Kyle Craig, an undergraduate at Old Dominion University said,
“I expect my debt to be around $30,000 by the time I’m done here (Rayfield).”
He wants to go to graduate school, but he says in an interview with USA Today, that he is already drowning in debt. As a student at Iowa Western Community College, I have accumulated over $8,000 in student loan debt.
Kyle, many of you, and I are part of the 40 million students in the U.S. who are in debt trying to finance our education to better our lives (Rayfield). Collectively, we have a staggering $1.2 trillion in student loan debt, and our average repayment is $279 per month (Rayfield). This burden is holding back my entire generation and is damaging the economy. We should not need to accumulate massive amounts of debt just to get an education.
In addition, I live with a very rare genetic disease called cystinosis. The disease damages all of my organs, especially my kidneys, eyes, muscles, thyroid, and brain. Living with this disease is difficult, particularly when health insurance in the U.S. is so confusing (eve with the Affordable Care Act). Bearing in mind that my primary medication to treat the cystinosis costs $50,000 for a 30 day supply and making sure the medication is covered by my health insurance is challenging. While CEOs of health insurance companies like Mark Bertolini, of Aetna (3rd largest in the nation) made $30.7 million in 2013 (Covington).
Thus, I support Senator Bernie Sanders for the Democratic Party nomination for president.
Living with cystinosis and dealing with doctors, hospitals, pharmacies, and health insurance companies has led me to become a supporter of the single-payer health care system, which Bernie Sanders is fighting for.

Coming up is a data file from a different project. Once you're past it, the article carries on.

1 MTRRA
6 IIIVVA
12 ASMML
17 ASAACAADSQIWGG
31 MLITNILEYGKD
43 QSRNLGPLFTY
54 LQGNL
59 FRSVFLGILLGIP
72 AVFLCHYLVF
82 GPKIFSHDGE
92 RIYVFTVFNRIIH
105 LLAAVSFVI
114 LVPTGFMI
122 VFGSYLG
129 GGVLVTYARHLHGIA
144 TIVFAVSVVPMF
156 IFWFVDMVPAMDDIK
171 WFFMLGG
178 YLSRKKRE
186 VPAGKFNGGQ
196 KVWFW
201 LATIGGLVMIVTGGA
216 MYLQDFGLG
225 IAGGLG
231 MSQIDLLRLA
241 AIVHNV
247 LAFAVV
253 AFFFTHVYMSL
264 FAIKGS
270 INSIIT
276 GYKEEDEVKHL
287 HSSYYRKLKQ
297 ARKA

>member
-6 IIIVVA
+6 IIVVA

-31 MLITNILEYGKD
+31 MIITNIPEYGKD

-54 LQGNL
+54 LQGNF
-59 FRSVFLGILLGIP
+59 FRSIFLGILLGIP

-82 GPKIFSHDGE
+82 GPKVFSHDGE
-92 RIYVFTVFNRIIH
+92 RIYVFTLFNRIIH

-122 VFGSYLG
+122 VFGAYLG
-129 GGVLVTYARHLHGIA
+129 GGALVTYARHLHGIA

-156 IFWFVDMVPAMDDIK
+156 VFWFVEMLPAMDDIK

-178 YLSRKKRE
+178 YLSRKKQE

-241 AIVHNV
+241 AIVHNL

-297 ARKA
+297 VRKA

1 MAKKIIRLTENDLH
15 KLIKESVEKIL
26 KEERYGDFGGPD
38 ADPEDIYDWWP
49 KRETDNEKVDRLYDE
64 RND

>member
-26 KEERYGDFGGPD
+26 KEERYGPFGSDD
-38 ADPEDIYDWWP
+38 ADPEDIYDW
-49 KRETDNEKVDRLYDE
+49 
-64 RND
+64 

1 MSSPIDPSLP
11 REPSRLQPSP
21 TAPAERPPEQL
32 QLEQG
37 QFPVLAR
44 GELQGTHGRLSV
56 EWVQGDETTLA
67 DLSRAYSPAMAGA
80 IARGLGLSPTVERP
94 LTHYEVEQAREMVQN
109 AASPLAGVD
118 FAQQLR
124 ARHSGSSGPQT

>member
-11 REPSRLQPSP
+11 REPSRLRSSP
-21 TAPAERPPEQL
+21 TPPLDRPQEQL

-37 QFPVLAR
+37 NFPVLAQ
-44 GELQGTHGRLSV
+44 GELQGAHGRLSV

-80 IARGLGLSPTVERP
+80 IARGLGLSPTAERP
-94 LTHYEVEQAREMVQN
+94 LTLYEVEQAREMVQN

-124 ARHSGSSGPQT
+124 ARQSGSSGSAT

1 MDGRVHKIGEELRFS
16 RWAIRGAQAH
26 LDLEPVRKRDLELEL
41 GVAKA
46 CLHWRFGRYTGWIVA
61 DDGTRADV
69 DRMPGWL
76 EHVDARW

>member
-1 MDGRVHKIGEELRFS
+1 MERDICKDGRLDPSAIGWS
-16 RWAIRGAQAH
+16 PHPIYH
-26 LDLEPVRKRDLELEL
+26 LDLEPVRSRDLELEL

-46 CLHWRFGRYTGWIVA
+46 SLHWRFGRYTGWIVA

Yes, the Affordable Care Act (Obamacare) is an improvement from where we were at before. The healthcare law, ensures that up to 105 million Americans cannot be subject to lifetime caps by their health insurance. The law also guarantees up to 17 million children with pre-existing conditions cannot be denied coverage or charged more (Covington).
The ACA does not end the skyrocketing prices and it doesn’t guarantee healthcare as a right to all Americans. It does nothing to curb the profit motive that dominates our nation’s health care system, or the for-profit pharmacy corporations, hospitals, and provider practice groups that are part of the problem driving up costs, which give the incentive to overtreat patients and overcharge.
Under the single-payer system, it would ensure coverage to everyone in the United States regardless of their income. According to the Wall Street Journal, Bernie’s plan would save us about $500 billion a year. This includes the initial costs to train more doctors and nurses.
Furthermore, the 19 other wealthiest countries and Canada have a similar health care system to what Bernie is proposing, and they pay about 60% on their health care compared to how much we spend per person. Bernie plans to pay for this expanded Medicare plan by creating the American Health Security Trust Fund, which would include a new healthcare income tax (like the current Medicare tax), an employer payroll tax, a surcharge on high-income individuals, and a tax on securities transactions. None of this is set in stone for how he plans to fully pay for the plan. In addition, under the plan, Bernie would keep healthcare costs down by using the government (as we do with Medicare) to negotiate more reasonable prices for basic medical services.
Navigating how to pay for my education, while dealing with cystinosis is daunting. I have hope because Bernie will work towards college affordability. He believes that everyone regardless of their family’s income should be able to get a high quality education. Bernie believes that every college student who studies hard and succeeds in school should be able to get the education we need to move forward in life.